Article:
After lunch we were ready to trek up into the mountains to find our farm retreat for the afternoon and night. We wound around on the narrowest mountain roads we have ever driven on. We drove switch-back after switch-back following our GPS to try to find the farm. In one tiny town, made up of maybe ten houses and a small store, we stopped to regroup and make sure we were still on course. The winding around seemed to go on forever and we wanted to trust our GPS, but we were starting to loose faith. We bought a few items at the store, used the restroom and did our best to read our maps and confirm we were on course. We usually trust our technology, but we also use our common sense and try not to follow it blindly.
The sites were beautiful so we decided that even if we were lost, this was one of the most scenic lost roads we had ever been on and we have had our share of being lost over the years. That sunny September day, we decided that there is no ugliness in the Alps. It was beautiful no matter where you looked.
As we made our way along, we also ran into some road construction on a narrow road in one of the towns and had to back up and take another route. There are not many choices on these towns perched on the edge of the mountains but we did our best. The challenge of the hunt for it added a lot of excitement and fun. It would have been easier and taken less time to stay in the city of Innsbruck, but not nearly as exciting. As we drove up into the mountains to the farm, I was already glad we had made the decision to stay someplace “out of the box” and that was before we even set eyes on it.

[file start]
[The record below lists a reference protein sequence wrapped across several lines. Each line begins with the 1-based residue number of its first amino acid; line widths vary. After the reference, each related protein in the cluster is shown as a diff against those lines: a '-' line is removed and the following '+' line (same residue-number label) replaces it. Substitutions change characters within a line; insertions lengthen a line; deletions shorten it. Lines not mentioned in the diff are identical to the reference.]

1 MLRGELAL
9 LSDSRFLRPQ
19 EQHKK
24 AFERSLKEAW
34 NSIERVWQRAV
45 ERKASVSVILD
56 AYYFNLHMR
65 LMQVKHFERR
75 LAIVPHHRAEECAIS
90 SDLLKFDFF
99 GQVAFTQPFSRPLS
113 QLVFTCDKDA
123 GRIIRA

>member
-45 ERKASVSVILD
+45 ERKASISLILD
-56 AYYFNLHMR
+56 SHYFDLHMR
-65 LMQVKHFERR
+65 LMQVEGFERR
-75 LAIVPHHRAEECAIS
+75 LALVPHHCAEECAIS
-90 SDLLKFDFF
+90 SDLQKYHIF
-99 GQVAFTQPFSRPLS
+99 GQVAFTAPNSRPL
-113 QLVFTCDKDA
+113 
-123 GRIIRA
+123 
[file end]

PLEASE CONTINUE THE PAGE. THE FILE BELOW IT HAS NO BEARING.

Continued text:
As we wound around the last corner and saw our farm retreat, I knew this would be an experience I would have in my fondest memories and would talk about and think about for the rest of my life. There are just some experiences you know you will always cherish. This was one of them. The farmhouse looked like a small Bavarian chalet with a wrap around porch, and with window boxes full of pink, orange and red flowers. The house with the barn underneath was carefully built into the hillside and had clearly been there for many years. This area of the Austrian Alps had very little to no flat land. There were neighbors around but not enough to call it a town; just other farm families carving out a mountain existence.
We checked-in by entering the front door of the farm house. The house had two floors. The big double doors of the barn opened on the left of the lower level and you could see the dairy cows in their pens sticking their heads out of the stations to munch on fresh aromatic green hay. They looked clean, cozy and content. The barn was impeccably clean and had friendly barn cats roaming in-between the cows. The cats came out to rub on your legs for attention and in search of a pet while you visited. The front door of the house was to the right and connected to the barn as one building. The house was two stories high with the bedroom accessed through a wide, highly polished dark wood staircase.